Joel: The number one thing is a sense of being humble. At the root of all of this, the takeaway is knowing that any good thing that happens is monumental in pushing the snowball. I mean, I'm confident in the work that I make, but I'm also just so appreciative of any good thing that happens with it. It doesn't happen for everyone, and everyone is fighting for the same space. So I'm just realizing how important it is to be humble.

Analogue: I want to focus on the album because the songs are so steeped in stories. You've got personal stories but also one even about your grandmother's life, right?

Joel: Yeah, it runs the whole gamut of my life. There are stories of adolescence and the heartbreak after falling in love at a young age. There are stories of marriage and what it means to make it work when you're in some difficult times. There are also songs about facing Nashville when your friends are moving away and you wonder if you're making the right decision. Then there are songs about what it means to be in the Midwest.

People wonder what you're doing or tell you to get a real job. I've been fighting that idea my whole life, and I think that's part of my story.

You hear it a lot when you're growing up in a conventional town that you'll never make a living as a musician. It seems very head in the clouds. People wonder what you're doing or tell you to get a real job. I've been fighting that idea my whole life, and I think that's part of my story—trying to be resilient even in the face of getting older and starting a family.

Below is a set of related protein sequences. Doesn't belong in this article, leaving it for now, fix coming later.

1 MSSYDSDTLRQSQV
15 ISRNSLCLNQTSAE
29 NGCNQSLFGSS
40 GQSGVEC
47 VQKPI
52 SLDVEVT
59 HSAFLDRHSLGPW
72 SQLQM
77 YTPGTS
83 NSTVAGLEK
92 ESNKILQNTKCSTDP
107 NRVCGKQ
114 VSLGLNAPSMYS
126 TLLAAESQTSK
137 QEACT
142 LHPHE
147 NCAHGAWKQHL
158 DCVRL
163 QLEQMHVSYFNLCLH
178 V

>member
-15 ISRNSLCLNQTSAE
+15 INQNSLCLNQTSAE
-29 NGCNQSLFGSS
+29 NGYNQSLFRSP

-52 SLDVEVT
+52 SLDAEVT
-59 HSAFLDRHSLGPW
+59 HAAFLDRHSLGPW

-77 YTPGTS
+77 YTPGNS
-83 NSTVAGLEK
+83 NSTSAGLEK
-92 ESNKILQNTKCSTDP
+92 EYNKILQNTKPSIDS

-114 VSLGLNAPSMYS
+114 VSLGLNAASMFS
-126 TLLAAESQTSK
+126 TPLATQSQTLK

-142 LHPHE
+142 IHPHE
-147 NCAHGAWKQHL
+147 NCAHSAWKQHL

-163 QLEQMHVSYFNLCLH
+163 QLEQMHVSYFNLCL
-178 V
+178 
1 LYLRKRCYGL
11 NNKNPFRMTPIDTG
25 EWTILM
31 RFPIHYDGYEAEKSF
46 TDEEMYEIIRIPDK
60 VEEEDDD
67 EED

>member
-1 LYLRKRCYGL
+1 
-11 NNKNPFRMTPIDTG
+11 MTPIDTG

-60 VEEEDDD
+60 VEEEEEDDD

Analogue: Is music an automatic place you turn to process these things—like you mentioned marital strife?

Joel: That's one reason why I love Americana is that it pulls from those country influences. There's a lot of storytelling with clear paths for the characters, and that's one thing I always liked. But with Americana, you can add some vagueness to it or add your own perspective. That's one thing I love about growing in that craft is trying to create very relatable stories but also leaving something up to interpretation.

Analogue: What's coming up for you that you can tell us about?

Joel: I was just chosen as the featured artist of the week for a local radio station called Lightning 100. Anyone here knows that it's the heartbeat of the music scene here, so being able to be featured on that is a big deal and I'm excited and blessed to be a part of it. I'll play a live performance of a couple tracks on-air along with an interview. Then there's the album release show as well as being a part of Musician's Corner, which is a festival of sorts here in town in Centennial Park. Beyond that, I just started working with management so we'll look at tour dates for late summer and early fall. That will be coming soon.